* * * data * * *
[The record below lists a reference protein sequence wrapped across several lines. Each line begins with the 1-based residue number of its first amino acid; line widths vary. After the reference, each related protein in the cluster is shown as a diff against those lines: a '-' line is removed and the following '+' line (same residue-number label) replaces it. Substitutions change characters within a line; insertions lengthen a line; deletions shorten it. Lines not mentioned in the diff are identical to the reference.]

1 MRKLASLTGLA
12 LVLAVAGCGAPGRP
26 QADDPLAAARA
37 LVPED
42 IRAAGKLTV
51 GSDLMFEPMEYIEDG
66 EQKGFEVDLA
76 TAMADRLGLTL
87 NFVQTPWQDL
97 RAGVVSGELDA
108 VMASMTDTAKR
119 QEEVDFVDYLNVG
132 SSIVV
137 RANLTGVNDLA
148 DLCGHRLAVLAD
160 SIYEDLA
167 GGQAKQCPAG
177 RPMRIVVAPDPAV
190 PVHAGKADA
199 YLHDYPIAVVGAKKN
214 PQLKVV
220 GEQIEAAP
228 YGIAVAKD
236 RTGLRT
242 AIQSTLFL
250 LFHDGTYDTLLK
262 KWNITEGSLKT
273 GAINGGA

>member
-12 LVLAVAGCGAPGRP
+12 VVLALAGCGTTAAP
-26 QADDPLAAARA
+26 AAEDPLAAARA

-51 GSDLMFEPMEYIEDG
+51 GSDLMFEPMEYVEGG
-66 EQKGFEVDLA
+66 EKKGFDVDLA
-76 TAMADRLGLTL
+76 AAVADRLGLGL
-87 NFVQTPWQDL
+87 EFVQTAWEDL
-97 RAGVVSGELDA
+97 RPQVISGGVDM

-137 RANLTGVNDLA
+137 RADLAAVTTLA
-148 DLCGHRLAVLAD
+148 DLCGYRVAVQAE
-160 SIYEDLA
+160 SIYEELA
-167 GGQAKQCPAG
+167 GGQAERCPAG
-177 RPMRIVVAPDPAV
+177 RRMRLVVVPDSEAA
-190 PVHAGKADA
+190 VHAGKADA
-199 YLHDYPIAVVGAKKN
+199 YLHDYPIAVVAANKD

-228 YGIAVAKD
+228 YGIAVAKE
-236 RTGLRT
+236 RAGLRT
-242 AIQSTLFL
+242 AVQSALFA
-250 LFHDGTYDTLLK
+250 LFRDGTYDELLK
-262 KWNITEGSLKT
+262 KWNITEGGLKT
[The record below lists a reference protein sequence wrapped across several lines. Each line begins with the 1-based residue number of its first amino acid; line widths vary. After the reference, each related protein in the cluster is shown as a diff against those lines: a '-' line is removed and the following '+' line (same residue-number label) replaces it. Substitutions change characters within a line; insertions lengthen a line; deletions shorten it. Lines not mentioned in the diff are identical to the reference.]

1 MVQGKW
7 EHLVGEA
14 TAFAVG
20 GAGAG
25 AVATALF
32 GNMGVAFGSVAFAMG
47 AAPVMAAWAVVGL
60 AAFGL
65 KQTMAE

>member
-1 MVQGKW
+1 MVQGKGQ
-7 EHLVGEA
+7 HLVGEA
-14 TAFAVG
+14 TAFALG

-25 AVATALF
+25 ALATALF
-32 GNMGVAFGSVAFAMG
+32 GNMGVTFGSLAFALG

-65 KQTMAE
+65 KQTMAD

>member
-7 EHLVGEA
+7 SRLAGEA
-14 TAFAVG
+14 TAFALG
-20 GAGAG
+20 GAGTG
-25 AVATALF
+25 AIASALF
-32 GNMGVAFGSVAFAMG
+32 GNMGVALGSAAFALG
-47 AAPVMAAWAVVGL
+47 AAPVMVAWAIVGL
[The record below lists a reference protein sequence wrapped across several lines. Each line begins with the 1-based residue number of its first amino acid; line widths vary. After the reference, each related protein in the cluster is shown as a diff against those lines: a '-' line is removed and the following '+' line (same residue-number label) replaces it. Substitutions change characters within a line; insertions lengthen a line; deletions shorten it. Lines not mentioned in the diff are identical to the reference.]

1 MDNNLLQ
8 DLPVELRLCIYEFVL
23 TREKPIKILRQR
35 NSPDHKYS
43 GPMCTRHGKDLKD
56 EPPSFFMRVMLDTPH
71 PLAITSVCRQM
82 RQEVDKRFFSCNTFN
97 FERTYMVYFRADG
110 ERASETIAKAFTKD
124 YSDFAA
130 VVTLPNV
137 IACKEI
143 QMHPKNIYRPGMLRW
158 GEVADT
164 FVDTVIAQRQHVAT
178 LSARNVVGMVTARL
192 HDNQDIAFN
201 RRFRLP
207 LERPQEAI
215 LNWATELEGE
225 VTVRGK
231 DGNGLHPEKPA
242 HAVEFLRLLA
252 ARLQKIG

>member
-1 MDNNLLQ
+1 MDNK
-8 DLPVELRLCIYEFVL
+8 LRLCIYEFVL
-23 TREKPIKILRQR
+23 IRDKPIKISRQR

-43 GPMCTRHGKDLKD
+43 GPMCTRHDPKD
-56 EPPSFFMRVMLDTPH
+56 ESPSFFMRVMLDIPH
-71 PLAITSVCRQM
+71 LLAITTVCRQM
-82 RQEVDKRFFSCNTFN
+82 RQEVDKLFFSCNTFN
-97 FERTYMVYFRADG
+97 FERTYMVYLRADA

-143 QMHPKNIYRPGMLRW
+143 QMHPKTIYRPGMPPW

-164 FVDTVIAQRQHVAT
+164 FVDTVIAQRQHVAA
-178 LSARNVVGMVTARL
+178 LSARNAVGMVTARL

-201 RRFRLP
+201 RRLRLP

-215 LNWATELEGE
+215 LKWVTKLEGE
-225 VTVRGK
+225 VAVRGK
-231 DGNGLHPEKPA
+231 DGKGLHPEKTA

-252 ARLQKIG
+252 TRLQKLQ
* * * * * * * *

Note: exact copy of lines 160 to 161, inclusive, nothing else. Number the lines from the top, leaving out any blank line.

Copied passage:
-231 DGNGLHPEKPA
+231 DGKGLHPEKTA